Friday, October 25, 2013

Fab Labs are cool


The red pin marks Lyngen in the extreme north of Norway

One of my favorite places on Earth is at the northern tip of Norway in a little fjord called Lyngen.  On the western side of the bay in this remote location, miles from the nearest city of any significant population, near the northern most tip of all of Europe and well inside the arctic circle, are dramatic landscapes, the sparkling fingers of the Norwegian Sea, and really high speed internet.  You might expect to find Santa's workshop rather than a high-tech mecca in such a remote location, but as you drive down the country road there, the careful observer will notice a small sign by the side of the road that simply says, "MIT Fablab."


The Fab charter posted on the wall in Lyngen
The Fablab in Lyngen, Norway is very impressive.  It is one of 125 Fab Labs around the world built to explore how underserved communities can be empowered by technology.  Often students (many engineering students from MIT) will spend time at a Fab Lab.  Area residents with problems come in and work with the students to make and build solutions.  This started back in the days before Arduinos, Make magazine and the Internet of Things with a class taught at MIT by Neil Gershenfeld called How to Make (almost) Anything.  Neil heads the Center for Bits and Atoms at MIT which grew out of the Media Lab there.  He and folks form the Grassroots Invention Group realized early on that there were tools that will change the way that we build stuff.  He anticipated the Maker movement and the transformative effect that computing would have on the physical world during a time that people were much more obsessed with making things virtual.  He even wrote a book about it.  Fab Labs are an amazing manifestation of this philosophy.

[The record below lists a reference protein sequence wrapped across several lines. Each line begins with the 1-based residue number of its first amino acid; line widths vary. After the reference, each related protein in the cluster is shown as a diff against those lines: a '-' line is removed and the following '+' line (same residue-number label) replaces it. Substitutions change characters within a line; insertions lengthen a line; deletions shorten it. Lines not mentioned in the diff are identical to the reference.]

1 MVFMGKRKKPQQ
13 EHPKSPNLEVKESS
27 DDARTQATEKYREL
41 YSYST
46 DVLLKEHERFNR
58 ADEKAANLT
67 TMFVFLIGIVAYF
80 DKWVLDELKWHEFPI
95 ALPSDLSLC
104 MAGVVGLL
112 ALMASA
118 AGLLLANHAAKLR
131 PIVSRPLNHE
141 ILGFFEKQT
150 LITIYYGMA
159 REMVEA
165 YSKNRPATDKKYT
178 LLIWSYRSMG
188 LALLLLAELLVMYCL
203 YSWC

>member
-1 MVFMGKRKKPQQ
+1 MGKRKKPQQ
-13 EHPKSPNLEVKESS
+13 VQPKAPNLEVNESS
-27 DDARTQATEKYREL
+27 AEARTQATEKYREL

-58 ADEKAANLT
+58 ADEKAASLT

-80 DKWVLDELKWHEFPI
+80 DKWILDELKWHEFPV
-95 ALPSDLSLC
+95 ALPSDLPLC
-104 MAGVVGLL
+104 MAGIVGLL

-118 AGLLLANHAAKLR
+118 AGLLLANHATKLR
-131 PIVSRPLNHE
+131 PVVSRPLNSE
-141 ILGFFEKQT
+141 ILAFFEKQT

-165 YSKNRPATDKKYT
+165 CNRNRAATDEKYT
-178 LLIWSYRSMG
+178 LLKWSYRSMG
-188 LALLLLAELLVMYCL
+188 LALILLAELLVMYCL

In 2011 Neil emailed me about a meeting and when I mentioned that I was in the north of Norway, he insisted that I visit the Fab Lab there.  So we did, and it was fantastic.  Haakon Karlsen, who runs the place, was an incredible host.  I was sold on Fab Labs before, but this was over the top.

The reason I am posting this all this now, two years after our visit, is that I recently came across the documentary below which features a world tour of Fab Labs.  Several scenes take place in the Lygen Fab Lab.  It is a worthy, but longish (45min) movie, so make yourself some popcorn, settle into a comfy chair, and take a look.



We learned about many amazing projects that were created at the Fab Lab in Norway.  The idea that such a beautiful place can be dedicated to collaborative technical development of this caliber is quite inspiring.
Haakon was an amazingly gracious host
Bix returns from picking berries outside the Fab Lab
You can learn more at the Fab Foundation or watch one of Neil's TED talks here